Warum mußte Jesus leiden?: eine neue Konzeption der Soteriologie

All classical soteriological theories depend on Anselm's satisfaction theory. This theory, however cannot convince: 1. It destroys the gratuity of divine pardon. 2. It requires an impossibility, viz. the restitution of absolute innocence. 3. It does not preserve the unique efficiency of grace....

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Bibliographic Details
Published in:Zeitschrift für katholische Theologie
Main Author: Schöndorf, Harald 1944-
Format: Electronic Article
Language:German
Check availability: HBZ Gateway
Published: Echter 2002
In:Zeitschrift für katholische Theologie
Year: 2002, Volume: 124, Issue: 4, Pages: 440-467
Standardized Subjects / Keyword chains:B Anselm, Canterbury, Erzbischof, Heiliger 1033-1109, Cur Deus homo / Jesus Christus / Atoning death / Einheitsübersetzung der Heiligen Schrift. Matthäusevangelium 6,12 / Forgiveness of sins
Further subjects:B Theology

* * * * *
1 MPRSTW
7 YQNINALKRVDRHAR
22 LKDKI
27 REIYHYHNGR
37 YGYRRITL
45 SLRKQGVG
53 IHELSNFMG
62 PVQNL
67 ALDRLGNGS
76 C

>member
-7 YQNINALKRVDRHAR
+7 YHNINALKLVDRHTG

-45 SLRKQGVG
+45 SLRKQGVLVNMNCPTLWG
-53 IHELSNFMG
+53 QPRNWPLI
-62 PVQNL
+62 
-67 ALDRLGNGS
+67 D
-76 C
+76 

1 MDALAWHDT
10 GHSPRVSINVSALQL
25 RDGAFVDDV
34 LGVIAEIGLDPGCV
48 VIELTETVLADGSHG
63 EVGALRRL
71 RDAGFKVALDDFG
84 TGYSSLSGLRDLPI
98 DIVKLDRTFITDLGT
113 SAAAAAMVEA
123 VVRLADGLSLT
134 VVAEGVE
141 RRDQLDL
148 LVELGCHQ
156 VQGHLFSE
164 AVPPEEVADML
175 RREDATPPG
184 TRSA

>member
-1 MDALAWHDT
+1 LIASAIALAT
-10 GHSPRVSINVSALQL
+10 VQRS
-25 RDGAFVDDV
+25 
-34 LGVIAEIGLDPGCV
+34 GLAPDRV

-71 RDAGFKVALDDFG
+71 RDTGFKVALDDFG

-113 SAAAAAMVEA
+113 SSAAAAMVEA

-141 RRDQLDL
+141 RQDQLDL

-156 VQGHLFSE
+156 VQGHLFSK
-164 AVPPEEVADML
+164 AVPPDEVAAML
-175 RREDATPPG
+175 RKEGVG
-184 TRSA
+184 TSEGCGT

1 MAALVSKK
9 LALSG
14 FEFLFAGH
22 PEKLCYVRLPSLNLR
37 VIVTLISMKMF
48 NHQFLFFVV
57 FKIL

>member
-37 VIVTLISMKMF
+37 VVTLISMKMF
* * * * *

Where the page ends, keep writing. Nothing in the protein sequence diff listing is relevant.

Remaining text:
B Christology
B Grace / Redemption
B Aussöhnung / Reconciliation
B Reconciliation
B redemption / grace
B Suffering
B Leiden
B sin / justification
B Sin / Justification
Online Access: Volltext (lizenzpflichtig)
Parallel Edition:Non-electronic
Description
Summary:All classical soteriological theories depend on Anselm's satisfaction theory. This theory, however cannot convince: 1. It destroys the gratuity of divine pardon. 2. It requires an impossibility, viz. the restitution of absolute innocence. 3. It does not preserve the unique efficiency of grace. Neither can the solidarity theories convince: redemption is neither mere compassion nor a kind of non-violent resistance. We thus need a new conception of soteriology. The demand of pardon of the "Our Father" gives us a hint: An authentic pardon is only possible by him who experiences the consequences of the sin. These ultimately are destruction and death. In his divinity, God cannot suffer these effects of sin, because he is inviolable. So, he cannot really forgive sins. Moreover, how can he forgive the misdeeds committed against other people if he himself is not really affected by them? Therefore God "must" become man and suffer passion and death in order to be able to forgive us our sins. This conception avoids all difficulties of the hitherto existing soteriological theories and is compatible with all biblical and traditional statements about expiation, sacrifice etc.
Contains:Enthalten in: Zeitschrift für katholische Theologie